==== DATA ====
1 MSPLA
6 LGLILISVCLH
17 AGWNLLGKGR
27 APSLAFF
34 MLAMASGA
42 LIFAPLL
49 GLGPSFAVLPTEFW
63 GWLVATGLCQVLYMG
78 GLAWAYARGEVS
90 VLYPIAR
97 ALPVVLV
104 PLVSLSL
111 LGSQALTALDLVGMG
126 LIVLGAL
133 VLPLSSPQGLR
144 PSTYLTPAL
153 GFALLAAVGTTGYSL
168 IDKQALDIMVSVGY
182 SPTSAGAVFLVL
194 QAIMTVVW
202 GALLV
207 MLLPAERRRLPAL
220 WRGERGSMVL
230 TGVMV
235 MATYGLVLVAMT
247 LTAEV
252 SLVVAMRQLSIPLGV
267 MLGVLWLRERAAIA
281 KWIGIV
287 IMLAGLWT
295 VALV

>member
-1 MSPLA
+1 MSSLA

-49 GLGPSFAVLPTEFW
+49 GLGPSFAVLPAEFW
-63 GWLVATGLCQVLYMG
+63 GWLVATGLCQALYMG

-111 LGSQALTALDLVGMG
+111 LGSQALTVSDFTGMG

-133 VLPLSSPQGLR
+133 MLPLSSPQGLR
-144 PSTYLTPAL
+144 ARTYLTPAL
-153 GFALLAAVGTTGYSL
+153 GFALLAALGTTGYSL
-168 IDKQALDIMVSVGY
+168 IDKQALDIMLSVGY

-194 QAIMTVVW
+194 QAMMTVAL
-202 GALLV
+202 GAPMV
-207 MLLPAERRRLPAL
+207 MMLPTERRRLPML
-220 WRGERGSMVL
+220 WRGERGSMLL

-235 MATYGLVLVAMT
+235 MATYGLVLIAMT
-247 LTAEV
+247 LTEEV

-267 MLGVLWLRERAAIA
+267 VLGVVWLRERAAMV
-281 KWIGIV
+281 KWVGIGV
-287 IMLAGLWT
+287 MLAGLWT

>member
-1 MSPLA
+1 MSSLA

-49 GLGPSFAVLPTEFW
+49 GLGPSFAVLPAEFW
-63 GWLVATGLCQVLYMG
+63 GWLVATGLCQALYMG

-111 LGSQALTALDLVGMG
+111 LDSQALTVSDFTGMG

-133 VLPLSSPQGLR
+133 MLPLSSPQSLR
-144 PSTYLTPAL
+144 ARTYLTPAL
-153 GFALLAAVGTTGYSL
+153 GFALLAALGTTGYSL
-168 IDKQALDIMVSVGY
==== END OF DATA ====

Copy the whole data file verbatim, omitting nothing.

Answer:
1 MSPLA
6 LGLILISVCLH
17 AGWNLLGKGR
27 APSLAFF
34 MLAMASGA
42 LIFAPLL
49 GLGPSFAVLPTEFW
63 GWLVATGLCQVLYMG
78 GLAWAYARGEVS
90 VLYPIAR
97 ALPVVLV
104 PLVSLSL
111 LGSQALTALDLVGMG
126 LIVLGAL
133 VLPLSSPQGLR
144 PSTYLTPAL
153 GFALLAAVGTTGYSL
168 IDKQALDIMVSVGY
182 SPTSAGAVFLVL
194 QAIMTVVW
202 GALLV
207 MLLPAERRRLPAL
220 WRGERGSMVL
230 TGVMV
235 MATYGLVLVAMT
247 LTAEV
252 SLVVAMRQLSIPLGV
267 MLGVLWLRERAAIA
281 KWIGIV
287 IMLAGLWT
295 VALV

>member
-1 MSPLA
+1 MSSLA

-49 GLGPSFAVLPTEFW
+49 GLGPSFAVLPAEFW
-63 GWLVATGLCQVLYMG
+63 GWLVATGLCQALYMG

-111 LGSQALTALDLVGMG
+111 LGSQALTVSDFTGMG

-133 VLPLSSPQGLR
+133 MLPLSSPQGLR
-144 PSTYLTPAL
+144 ARTYLTPAL
-153 GFALLAAVGTTGYSL
+153 GFALLAALGTTGYSL
-168 IDKQALDIMVSVGY
+168 IDKQALDIMLSVGY

-194 QAIMTVVW
+194 QAMMTVAL
-202 GALLV
+202 GAPMV
-207 MLLPAERRRLPAL
+207 MMLPTERRRLPML
-220 WRGERGSMVL
+220 WRGERGSMLL

-235 MATYGLVLVAMT
+235 MATYGLVLIAMT
-247 LTAEV
+247 LTEEV

-267 MLGVLWLRERAAIA
+267 VLGVVWLRERAAMV
-281 KWIGIV
+281 KWVGIGV
-287 IMLAGLWT
+287 MLAGLWT

>member
-1 MSPLA
+1 MSSLA

-49 GLGPSFAVLPTEFW
+49 GLGPSFAVLPAEFW
-63 GWLVATGLCQVLYMG
+63 GWLVATGLCQALYMG

-111 LGSQALTALDLVGMG
+111 LDSQALTVSDFTGMG

-133 VLPLSSPQGLR
+133 MLPLSSPQSLR
-144 PSTYLTPAL
+144 ARTYLTPAL
-153 GFALLAAVGTTGYSL
+153 GFALLAALGTTGYSL
-168 IDKQALDIMVSVGY